Money will help replace Courthouse’s 100-year-old boiler
OKANOGAN – The state Department of Commerce awarded a $300,000 grant to Okanogan County to assist in various energy and operational cost improvement projects for the courthouse, jail and administration building.
A total of $18 million in grants were awarded to 12 higher education institutes and 37 local governments. The immediate goal of Department of Commerce grant program is to stimulate local economy by creating jobs; the long term goal is to reduce energy costs for public agencies. An estimated 543 jobs will be created by this construction spending. The total cost for all the projects is more than $66 million, including more than $48 million in non-state funding.
“This is precisely the sort of program we need as we work to rebuild our economy,” said Gov. Jay Inslee when announcing the grants last week. “These grants will reduce energy costs, provide training opportunities to students and create jobs in the clean energy sector.”
The project Okanogan County submitted for grant funding includes several significant energy efficiency components, according to the Department of Commerce. The most critical is the replacement of the original diesel-fueled boiler that has been heating the courthouse for the last 100 years. There are real concerns the antiquated system will soon fail. This would be catastrophic to the operation of the courthouse and the safety of the employees. With the help of grant funds, the expensive and inefficient boiler system will be replaced with modern geothermal heat pump technology that will not only provide heating and cooling for the courthouse, but will be integrated into a system providing efficient heating and cooling in the jail as well. Other conservation measures include replacing the single-paned wood windows in the courthouse with energy efficient architectural windows, installing energy management control systems, adding water conservation devices, and upgrading interior and exterior lighting including light and motion sensors.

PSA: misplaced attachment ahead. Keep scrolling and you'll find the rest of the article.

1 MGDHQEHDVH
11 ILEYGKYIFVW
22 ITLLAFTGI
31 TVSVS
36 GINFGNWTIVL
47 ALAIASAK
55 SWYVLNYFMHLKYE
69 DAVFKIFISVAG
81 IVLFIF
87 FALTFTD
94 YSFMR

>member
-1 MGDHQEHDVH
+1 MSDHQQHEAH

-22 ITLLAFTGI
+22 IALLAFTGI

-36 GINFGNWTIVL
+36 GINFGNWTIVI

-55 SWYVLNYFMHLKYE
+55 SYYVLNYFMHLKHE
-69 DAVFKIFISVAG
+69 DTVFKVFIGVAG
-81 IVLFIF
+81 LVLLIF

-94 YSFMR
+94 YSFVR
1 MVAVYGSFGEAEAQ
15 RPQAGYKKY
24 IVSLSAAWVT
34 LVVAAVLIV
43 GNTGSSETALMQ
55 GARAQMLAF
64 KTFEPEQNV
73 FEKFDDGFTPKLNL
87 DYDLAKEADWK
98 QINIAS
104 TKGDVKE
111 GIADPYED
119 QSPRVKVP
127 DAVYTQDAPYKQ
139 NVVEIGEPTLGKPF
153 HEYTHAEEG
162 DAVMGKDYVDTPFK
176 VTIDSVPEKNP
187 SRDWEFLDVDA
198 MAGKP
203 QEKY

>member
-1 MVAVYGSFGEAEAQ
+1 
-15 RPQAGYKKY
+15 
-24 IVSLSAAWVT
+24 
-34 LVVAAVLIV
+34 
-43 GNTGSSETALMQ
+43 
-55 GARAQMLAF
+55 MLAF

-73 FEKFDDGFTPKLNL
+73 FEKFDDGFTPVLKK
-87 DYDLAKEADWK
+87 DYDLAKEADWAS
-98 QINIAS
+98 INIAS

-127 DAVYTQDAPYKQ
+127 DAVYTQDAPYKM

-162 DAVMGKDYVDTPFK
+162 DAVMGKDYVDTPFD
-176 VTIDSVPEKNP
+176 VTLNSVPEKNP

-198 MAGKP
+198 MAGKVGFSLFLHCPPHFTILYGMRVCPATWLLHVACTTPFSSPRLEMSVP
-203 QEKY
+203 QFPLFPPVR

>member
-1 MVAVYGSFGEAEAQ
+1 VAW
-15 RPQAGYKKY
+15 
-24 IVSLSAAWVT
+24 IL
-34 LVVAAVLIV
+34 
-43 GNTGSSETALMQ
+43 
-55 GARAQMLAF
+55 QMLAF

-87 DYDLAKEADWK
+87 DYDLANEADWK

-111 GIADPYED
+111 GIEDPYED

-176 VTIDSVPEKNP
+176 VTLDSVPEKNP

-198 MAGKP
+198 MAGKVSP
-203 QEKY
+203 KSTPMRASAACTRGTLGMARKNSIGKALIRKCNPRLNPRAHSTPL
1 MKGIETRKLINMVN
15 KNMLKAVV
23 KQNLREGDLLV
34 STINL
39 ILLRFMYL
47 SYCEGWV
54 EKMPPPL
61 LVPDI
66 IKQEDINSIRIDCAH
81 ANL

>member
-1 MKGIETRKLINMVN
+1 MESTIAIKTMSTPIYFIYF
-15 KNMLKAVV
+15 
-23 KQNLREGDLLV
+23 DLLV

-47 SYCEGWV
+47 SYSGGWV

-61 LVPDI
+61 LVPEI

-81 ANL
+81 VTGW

Last summer, the county contracted with Ameresco, an Engergy Services Company, to perform the initial energy audit, document baseline energy consumption and identify cost effective energy conservation measures eligible for grant funding. A grant application was then submitted to the Department of Commerce in early January and awarded last week. Ameresco will work on behalf of the county as the general contractor and construction manager for the project design and construction meetings will begin immediately and when the project design is complete and approved by the county, bids will be solicited and sub-contractors selected. The project is expected to be complete within two years.
The grant was awarded through a highly competitive process based on the county’s ability to contribute funding for the project, the deep energy efficiency savings, and the ability to start the project immediately. The county will receive an approximate $128,500 energy incentive from Okanogan County PUD to help offset the project cost. The project is expected to pay for itself through energy and operational cost savings over a period of 15 years, adding value to public facilities and to the community.
“The upgrades provided by these grants, such as new lighting, boilers and water-saving plumbing, put people to work right away, and the energy efficiencies will save money for Washington taxpayers well into the future,” said Commerce Director Brian Bonlender. “The program stretches grant dollars by leveraging funding from non-state sources.”
The 2012 Legislature appropriated $20 million to higher education and $18 million to local governments, including a specific set aside of at least 10 percent for small cities or towns (populations of 5,000 or less). There have been two rounds of awards. The first recipients were announced in August 2012.